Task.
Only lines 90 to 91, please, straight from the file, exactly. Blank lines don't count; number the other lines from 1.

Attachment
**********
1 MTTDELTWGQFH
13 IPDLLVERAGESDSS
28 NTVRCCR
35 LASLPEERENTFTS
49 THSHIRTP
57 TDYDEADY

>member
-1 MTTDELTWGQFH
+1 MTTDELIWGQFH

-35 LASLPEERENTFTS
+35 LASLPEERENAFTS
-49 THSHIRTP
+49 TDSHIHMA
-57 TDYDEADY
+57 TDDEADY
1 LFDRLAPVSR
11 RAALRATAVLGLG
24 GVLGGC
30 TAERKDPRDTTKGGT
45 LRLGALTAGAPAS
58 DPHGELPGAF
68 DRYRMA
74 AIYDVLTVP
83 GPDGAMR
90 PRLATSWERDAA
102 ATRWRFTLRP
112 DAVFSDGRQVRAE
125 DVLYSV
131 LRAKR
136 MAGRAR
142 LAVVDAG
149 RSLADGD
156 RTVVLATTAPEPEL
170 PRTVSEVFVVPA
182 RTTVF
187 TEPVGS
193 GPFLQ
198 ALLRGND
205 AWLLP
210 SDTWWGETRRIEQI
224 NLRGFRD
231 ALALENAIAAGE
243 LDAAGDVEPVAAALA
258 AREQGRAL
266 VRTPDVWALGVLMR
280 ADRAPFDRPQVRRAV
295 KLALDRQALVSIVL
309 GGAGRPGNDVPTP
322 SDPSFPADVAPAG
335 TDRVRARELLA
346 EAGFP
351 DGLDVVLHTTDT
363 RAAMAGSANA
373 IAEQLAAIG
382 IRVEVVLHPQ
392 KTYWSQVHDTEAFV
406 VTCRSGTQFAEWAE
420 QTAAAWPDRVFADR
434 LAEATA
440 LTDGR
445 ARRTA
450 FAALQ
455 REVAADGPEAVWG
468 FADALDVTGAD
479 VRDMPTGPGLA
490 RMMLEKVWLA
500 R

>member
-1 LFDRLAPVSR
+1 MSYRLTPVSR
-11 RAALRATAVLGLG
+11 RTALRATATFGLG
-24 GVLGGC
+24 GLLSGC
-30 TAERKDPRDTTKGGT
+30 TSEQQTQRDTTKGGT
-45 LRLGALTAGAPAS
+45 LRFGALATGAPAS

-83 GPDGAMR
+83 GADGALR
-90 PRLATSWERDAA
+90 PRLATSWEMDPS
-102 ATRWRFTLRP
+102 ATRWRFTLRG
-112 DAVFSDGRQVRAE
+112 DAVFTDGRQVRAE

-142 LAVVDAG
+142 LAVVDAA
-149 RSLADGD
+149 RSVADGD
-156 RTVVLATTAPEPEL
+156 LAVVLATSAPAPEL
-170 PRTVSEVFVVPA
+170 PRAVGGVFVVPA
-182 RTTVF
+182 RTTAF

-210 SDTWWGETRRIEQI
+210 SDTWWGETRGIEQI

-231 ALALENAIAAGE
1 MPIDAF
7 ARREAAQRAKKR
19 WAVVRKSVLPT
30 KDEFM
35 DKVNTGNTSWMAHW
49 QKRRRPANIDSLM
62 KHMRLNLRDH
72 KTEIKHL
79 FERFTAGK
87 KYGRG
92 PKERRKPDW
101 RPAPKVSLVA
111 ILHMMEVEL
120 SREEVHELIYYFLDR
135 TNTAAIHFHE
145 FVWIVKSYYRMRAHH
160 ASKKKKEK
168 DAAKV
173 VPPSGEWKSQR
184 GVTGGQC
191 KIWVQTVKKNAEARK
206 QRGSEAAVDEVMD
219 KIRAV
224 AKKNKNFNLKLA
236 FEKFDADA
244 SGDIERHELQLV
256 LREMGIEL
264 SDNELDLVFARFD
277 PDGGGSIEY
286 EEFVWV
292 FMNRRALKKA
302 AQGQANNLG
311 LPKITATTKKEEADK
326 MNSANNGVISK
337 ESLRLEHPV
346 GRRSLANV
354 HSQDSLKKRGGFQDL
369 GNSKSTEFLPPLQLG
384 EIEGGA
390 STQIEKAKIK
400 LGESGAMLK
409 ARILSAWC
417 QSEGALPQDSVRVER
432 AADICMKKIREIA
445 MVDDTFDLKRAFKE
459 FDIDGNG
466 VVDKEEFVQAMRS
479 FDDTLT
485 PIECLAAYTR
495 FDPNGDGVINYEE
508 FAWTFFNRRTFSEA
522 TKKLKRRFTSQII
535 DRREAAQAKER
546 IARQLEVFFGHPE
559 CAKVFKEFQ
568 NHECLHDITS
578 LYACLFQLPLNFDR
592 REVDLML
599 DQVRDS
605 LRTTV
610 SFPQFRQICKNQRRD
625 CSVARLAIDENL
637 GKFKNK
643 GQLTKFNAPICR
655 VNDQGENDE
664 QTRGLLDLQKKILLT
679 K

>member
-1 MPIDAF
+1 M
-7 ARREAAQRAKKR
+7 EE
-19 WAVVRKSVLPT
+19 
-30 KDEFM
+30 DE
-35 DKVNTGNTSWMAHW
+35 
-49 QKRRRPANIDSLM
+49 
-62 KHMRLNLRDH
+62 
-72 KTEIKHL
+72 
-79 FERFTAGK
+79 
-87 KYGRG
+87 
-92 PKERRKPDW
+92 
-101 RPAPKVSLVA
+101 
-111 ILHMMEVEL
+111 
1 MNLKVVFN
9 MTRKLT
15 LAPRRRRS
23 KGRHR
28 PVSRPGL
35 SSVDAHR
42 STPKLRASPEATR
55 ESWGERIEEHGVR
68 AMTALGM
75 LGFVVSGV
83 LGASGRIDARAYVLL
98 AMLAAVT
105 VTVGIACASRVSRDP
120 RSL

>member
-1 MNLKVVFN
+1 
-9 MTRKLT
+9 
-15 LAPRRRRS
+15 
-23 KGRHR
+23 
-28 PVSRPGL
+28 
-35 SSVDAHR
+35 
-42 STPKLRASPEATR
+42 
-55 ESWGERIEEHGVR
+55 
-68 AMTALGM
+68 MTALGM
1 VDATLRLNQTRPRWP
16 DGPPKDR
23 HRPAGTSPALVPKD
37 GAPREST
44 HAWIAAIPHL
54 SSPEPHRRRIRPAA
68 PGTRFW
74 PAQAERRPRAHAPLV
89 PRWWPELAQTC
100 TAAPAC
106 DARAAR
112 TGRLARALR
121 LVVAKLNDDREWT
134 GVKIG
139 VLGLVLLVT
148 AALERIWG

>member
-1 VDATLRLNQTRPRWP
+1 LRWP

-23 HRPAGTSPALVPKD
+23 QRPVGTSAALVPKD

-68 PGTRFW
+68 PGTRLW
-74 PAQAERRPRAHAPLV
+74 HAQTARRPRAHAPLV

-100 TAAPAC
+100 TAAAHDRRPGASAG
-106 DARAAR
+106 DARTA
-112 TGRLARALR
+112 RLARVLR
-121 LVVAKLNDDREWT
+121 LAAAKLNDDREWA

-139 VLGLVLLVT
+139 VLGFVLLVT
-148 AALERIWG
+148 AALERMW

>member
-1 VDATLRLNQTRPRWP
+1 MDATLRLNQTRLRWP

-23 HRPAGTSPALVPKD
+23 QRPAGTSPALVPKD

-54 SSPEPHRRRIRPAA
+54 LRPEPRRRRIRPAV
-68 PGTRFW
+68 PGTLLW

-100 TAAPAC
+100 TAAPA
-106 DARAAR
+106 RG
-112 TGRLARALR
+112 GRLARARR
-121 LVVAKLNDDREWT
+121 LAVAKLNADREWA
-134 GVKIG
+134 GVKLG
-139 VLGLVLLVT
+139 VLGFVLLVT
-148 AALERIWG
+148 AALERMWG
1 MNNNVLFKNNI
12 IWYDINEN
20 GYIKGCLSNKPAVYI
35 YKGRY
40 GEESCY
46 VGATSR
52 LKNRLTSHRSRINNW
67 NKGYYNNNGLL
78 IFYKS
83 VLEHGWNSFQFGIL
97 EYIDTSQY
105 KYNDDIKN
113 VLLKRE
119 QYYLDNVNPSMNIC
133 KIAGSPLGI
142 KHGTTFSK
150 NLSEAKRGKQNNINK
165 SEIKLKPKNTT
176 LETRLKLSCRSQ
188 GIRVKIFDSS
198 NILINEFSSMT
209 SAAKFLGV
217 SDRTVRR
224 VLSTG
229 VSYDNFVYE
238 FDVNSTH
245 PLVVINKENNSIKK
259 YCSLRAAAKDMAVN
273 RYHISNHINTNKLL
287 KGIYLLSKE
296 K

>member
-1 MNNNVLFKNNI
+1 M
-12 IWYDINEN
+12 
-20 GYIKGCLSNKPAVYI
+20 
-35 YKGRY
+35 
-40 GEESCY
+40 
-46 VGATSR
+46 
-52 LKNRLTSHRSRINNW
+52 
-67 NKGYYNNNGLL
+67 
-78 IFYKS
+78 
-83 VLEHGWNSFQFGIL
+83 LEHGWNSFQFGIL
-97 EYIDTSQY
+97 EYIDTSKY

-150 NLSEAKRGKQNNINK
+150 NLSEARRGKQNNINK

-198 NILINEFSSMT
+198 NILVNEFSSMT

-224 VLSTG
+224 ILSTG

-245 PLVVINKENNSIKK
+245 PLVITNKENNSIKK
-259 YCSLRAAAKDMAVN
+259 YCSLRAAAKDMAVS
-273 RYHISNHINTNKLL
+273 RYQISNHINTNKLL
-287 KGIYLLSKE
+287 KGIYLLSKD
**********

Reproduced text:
+149 RSVADGD
-156 RTVVLATTAPEPEL